Frighteningly Good Reads: Will Storr vs. The Supernatural

Have you read anything spooky scary this month for Molly’s Frighteningly Good Reads? My second book for the event this year quickly became one of my favorite frightening reads: Will Storr vs. The Supernatural: One Man’s Search For the Truth About Ghosts.

British journalist Will Storr begins this undertaking into supernatural research with the idea that he wants to learn more about the people who believe in various aspects of the supernatural and while doing so, figure out whether he, a skeptic, can be convinced of these things as well. And if not, to determine what rational or scientific explanations apply.

He starts out with the promise to himself that he will believe that his interviewees truly believe these things themselves, i.e., whether or he not he buys it, he will accept that they think they are telling the truth.

This had the most Jon Ronson-esque feel of any of Storr’s books I’ve read (he even blurbed it). It begins with Storr tagging along with a self-described demonologist (to be fair, I suppose all demonologists are self-described) outside of Philadelphia. He expected to be easily skeptical but was surprised when he did see and feel unexplainable things at the supposedly haunted home.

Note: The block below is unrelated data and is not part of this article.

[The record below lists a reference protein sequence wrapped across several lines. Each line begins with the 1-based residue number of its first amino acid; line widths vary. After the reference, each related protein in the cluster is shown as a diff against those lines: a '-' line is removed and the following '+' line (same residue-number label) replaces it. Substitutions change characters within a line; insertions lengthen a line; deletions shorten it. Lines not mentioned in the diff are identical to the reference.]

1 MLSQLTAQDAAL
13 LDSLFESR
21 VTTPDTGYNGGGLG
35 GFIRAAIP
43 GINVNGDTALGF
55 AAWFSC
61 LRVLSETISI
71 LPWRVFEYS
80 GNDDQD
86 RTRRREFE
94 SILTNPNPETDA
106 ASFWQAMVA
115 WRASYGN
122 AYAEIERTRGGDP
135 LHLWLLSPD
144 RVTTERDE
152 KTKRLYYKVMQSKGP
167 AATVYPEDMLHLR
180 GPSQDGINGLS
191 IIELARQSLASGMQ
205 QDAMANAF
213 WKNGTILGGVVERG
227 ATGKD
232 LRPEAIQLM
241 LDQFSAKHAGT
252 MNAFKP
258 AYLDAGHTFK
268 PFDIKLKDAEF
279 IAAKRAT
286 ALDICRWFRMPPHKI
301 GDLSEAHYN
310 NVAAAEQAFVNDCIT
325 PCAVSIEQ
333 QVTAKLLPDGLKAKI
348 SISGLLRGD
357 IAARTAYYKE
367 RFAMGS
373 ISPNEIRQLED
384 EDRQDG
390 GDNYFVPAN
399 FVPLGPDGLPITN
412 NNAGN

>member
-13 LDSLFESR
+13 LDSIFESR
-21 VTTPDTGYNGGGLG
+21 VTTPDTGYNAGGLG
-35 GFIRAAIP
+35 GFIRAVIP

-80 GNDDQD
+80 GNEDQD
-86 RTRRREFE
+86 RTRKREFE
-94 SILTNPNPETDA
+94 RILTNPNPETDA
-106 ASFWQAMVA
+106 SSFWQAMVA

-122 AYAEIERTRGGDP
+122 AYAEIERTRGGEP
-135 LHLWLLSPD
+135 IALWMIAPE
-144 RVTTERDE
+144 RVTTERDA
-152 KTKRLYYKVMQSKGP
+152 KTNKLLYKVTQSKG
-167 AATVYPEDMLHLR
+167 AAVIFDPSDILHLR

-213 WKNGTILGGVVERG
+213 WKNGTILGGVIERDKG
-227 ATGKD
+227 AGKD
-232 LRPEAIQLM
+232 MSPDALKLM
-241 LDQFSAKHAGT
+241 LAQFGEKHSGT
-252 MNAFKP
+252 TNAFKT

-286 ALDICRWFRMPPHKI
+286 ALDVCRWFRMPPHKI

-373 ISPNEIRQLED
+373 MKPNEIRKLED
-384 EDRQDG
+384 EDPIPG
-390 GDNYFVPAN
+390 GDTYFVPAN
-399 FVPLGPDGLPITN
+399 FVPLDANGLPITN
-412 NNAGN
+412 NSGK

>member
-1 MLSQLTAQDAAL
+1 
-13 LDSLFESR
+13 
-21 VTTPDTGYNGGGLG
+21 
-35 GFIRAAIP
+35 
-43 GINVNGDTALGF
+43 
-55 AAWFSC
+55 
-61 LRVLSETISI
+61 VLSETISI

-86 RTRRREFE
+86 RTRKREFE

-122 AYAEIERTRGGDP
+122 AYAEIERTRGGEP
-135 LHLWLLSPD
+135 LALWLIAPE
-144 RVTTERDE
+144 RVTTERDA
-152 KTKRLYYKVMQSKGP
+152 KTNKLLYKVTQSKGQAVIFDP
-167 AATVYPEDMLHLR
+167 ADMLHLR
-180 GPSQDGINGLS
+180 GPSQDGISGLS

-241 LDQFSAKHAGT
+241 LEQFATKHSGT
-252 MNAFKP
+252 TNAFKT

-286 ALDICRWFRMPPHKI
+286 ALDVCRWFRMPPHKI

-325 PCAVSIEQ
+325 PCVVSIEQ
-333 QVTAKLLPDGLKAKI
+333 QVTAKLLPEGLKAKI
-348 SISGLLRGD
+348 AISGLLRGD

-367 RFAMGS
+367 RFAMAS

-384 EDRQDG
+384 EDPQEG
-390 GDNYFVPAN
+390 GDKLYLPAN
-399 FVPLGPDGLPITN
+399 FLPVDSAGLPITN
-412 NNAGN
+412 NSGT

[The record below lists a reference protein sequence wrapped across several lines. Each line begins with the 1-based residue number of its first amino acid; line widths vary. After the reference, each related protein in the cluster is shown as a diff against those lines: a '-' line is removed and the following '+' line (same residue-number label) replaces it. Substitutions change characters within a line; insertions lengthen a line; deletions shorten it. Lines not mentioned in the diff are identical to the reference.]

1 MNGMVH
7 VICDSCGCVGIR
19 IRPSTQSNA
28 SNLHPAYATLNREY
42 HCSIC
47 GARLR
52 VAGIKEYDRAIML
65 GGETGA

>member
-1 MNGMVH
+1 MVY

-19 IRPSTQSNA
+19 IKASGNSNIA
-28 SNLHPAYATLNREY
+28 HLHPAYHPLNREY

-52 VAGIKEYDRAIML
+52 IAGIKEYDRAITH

The more I explore this murky and ancient cellar of the human experience, the less everything else makes sense. The steely, rational scaffold poles that used to structure my ordinary life are slowly breaking down, and through all the holes that have appeared in my world, the ghosts are swooping in. I can feel their chilly slipstreams on my skin as I lapse into yet another daydream in the office. I sit at my desk and ruminate on death, hell and my earthly moral legacy, and I wonder if they can see you in the bath.

In his investigations, which take place in both the US and England, he visits people who believe their homes are haunted, including with poltergeists, sleeps in haunted sites in Britain, interviews demonologists, ghost hunters, exorcists, mediums, and gathers any number of ghost stories in order to pick apart what may, rationally, have taken place.